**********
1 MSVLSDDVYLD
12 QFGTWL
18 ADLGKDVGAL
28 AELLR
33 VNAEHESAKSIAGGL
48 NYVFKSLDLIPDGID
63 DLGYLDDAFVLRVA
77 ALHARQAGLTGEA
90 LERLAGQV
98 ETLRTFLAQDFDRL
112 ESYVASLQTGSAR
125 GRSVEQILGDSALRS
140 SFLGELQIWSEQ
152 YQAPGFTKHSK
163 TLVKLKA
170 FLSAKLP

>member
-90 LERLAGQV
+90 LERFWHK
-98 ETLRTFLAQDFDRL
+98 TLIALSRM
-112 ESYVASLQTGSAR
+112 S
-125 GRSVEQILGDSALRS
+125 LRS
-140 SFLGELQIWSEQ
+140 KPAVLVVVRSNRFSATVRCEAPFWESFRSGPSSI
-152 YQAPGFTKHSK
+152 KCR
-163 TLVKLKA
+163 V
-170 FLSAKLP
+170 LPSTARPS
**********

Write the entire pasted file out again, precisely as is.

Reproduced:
1 MSVLSDDVYLD
12 QFGTWL
18 ADLGKDVGAL
28 AELLR
33 VNAEHESAKSIAGGL
48 NYVFKSLDLIPDGID
63 DLGYLDDAFVLRVA
77 ALHARQAGLTGEA
90 LERLAGQV
98 ETLRTFLAQDFDRL
112 ESYVASLQTGSAR
125 GRSVEQILGDSALRS
140 SFLGELQIWSEQ
152 YQAPGFTKHSK
163 TLVKLKA
170 FLSAKLP

>member
-90 LERLAGQV
+90 LERFWHK
-98 ETLRTFLAQDFDRL
+98 TLIALSRM
-112 ESYVASLQTGSAR
+112 S
-125 GRSVEQILGDSALRS
+125 LRS
-140 SFLGELQIWSEQ
+140 KPAVLVVVRSNRFSATVRCEAPFWESFRSGPSSI
-152 YQAPGFTKHSK
+152 KCR
-163 TLVKLKA
+163 V
-170 FLSAKLP
+170 LPSTARPS